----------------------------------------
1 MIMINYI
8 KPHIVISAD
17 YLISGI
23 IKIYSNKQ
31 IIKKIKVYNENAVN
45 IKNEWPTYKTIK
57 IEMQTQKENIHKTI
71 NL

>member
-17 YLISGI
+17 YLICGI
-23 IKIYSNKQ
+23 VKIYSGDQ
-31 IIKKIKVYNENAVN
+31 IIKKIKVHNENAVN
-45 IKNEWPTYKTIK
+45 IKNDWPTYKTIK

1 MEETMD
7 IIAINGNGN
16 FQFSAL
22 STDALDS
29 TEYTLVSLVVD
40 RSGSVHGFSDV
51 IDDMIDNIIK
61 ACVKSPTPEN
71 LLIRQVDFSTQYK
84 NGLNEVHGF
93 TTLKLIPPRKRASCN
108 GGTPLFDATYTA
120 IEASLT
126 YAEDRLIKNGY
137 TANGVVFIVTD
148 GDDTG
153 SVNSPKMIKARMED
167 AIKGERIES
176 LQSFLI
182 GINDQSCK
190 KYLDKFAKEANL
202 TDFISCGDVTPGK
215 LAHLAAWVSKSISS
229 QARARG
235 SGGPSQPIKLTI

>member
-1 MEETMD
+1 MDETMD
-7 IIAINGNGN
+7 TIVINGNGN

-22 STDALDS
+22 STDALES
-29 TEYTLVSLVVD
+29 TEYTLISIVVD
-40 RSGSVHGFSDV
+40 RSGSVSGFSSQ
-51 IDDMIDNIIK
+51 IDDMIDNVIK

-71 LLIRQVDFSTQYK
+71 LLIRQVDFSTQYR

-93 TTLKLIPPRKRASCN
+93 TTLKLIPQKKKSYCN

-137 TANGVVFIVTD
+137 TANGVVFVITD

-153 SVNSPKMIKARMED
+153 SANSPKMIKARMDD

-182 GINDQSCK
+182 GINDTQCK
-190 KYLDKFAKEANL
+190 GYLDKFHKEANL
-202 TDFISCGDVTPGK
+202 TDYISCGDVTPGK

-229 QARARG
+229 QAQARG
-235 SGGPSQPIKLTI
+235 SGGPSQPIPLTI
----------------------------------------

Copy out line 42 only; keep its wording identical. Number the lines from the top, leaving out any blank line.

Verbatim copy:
235 SGGPSQPIKLTI